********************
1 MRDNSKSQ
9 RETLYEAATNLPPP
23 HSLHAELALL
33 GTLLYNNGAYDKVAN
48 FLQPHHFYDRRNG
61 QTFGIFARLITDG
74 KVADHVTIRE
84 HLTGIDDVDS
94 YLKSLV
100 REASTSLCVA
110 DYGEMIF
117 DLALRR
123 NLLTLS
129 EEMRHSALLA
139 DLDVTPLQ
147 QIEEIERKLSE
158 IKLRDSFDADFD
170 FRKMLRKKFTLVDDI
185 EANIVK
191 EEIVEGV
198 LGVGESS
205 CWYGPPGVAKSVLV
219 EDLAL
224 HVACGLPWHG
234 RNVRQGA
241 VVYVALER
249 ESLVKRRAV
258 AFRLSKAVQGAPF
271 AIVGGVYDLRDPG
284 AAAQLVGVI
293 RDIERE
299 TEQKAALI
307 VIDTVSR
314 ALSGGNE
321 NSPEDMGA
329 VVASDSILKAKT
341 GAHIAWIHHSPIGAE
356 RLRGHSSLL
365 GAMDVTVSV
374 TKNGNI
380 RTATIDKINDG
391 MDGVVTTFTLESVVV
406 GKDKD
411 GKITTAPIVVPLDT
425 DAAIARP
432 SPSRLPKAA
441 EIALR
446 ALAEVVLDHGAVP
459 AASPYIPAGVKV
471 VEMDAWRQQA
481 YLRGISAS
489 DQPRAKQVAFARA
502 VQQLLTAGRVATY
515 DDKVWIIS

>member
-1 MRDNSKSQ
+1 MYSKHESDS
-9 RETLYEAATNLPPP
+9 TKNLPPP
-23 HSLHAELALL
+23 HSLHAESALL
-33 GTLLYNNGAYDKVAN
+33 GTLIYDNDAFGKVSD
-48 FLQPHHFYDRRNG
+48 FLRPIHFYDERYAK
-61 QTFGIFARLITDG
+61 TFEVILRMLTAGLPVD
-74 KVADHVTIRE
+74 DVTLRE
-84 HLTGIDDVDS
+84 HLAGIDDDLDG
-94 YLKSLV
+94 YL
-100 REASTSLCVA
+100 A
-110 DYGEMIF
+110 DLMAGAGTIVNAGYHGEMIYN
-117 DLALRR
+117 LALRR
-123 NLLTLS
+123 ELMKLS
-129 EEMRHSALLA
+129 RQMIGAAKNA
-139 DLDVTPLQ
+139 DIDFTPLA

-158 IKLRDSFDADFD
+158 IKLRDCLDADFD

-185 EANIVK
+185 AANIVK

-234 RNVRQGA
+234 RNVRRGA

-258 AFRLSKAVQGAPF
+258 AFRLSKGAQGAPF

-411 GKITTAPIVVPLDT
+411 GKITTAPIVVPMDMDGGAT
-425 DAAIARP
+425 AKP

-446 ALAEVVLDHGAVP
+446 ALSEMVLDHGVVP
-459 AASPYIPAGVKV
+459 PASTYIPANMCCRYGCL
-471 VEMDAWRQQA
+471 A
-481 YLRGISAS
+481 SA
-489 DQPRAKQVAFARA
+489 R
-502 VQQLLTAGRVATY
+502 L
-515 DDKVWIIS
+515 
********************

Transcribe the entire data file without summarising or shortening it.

1 MRDNSKSQ
9 RETLYEAATNLPPP
23 HSLHAELALL
33 GTLLYNNGAYDKVAN
48 FLQPHHFYDRRNG
61 QTFGIFARLITDG
74 KVADHVTIRE
84 HLTGIDDVDS
94 YLKSLV
100 REASTSLCVA
110 DYGEMIF
117 DLALRR
123 NLLTLS
129 EEMRHSALLA
139 DLDVTPLQ
147 QIEEIERKLSE
158 IKLRDSFDADFD
170 FRKMLRKKFTLVDDI
185 EANIVK
191 EEIVEGV
198 LGVGESS
205 CWYGPPGVAKSVLV
219 EDLAL
224 HVACGLPWHG
234 RNVRQGA
241 VVYVALER
249 ESLVKRRAV
258 AFRLSKAVQGAPF
271 AIVGGVYDLRDPG
284 AAAQLVGVI
293 RDIERE
299 TEQKAALI
307 VIDTVSR
314 ALSGGNE
321 NSPEDMGA
329 VVASDSILKAKT
341 GAHIAWIHHSPIGAE
356 RLRGHSSLL
365 GAMDVTVSV
374 TKNGNI
380 RTATIDKINDG
391 MDGVVTTFTLESVVV
406 GKDKD
411 GKITTAPIVVPLDT
425 DAAIARP
432 SPSRLPKAA
441 EIALR
446 ALAEVVLDHGAVP
459 AASPYIPAGVKV
471 VEMDAWRQQA
481 YLRGISAS
489 DQPRAKQVAFARA
502 VQQLLTAGRVATY
515 DDKVWIIS

>member
-1 MRDNSKSQ
+1 MYSKHESDS
-9 RETLYEAATNLPPP
+9 TKNLPPP
-23 HSLHAELALL
+23 HSLHAESALL
-33 GTLLYNNGAYDKVAN
+33 GTLIYDNDAFGKVSD
-48 FLQPHHFYDRRNG
+48 FLRPIHFYDERYAK
-61 QTFGIFARLITDG
+61 TFEVILRMLTAGLPVD
-74 KVADHVTIRE
+74 DVTLRE
-84 HLTGIDDVDS
+84 HLAGIDDDLDG
-94 YLKSLV
+94 YL
-100 REASTSLCVA
+100 A
-110 DYGEMIF
+110 DLMAGAGTIVNAGYHGEMIYN
-117 DLALRR
+117 LALRR
-123 NLLTLS
+123 ELMKLS
-129 EEMRHSALLA
+129 RQMIGAAKNA
-139 DLDVTPLQ
+139 DIDFTPLA

-158 IKLRDSFDADFD
+158 IKLRDCLDADFD

-185 EANIVK
+185 AANIVK

-234 RNVRQGA
+234 RNVRRGA

-258 AFRLSKAVQGAPF
+258 AFRLSKGAQGAPF

-411 GKITTAPIVVPLDT
+411 GKITTAPIVVPMDMDGGAT
-425 DAAIARP
+425 AKP

-446 ALAEVVLDHGAVP
+446 ALSEMVLDHGVVP
-459 AASPYIPAGVKV
+459 PASTYIPANMCCRYGCL
-471 VEMDAWRQQA
+471 A
-481 YLRGISAS
+481 SA
-489 DQPRAKQVAFARA
+489 R
-502 VQQLLTAGRVATY
+502 L
-515 DDKVWIIS
+515 